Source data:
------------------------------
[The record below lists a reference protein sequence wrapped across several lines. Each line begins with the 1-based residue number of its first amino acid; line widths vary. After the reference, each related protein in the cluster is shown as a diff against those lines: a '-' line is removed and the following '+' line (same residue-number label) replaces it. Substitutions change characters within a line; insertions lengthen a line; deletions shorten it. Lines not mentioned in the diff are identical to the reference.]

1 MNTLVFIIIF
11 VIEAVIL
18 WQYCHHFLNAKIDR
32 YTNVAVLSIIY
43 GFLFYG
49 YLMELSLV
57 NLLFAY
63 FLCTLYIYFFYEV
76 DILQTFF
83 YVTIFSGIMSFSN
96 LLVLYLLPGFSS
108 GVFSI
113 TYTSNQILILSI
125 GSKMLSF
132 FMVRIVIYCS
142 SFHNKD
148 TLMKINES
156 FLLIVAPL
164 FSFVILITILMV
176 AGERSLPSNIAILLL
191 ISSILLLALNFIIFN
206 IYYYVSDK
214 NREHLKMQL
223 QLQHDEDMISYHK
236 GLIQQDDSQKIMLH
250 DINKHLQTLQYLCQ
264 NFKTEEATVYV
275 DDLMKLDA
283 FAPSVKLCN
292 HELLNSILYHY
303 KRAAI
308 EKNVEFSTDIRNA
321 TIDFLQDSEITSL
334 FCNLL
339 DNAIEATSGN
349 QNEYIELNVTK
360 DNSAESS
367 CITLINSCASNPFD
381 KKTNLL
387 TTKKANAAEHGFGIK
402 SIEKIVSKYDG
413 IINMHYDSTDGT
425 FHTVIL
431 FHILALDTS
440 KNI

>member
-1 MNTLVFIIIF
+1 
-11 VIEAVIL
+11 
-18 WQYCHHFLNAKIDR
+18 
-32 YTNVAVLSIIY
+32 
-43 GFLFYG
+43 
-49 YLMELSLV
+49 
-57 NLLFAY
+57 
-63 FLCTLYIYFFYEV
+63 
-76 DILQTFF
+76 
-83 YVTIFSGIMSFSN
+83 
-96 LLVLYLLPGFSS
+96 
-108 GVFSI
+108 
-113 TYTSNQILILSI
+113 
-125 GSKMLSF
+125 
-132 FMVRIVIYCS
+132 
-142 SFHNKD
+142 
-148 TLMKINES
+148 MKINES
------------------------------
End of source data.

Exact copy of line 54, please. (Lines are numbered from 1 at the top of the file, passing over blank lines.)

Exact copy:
-32 YTNVAVLSIIY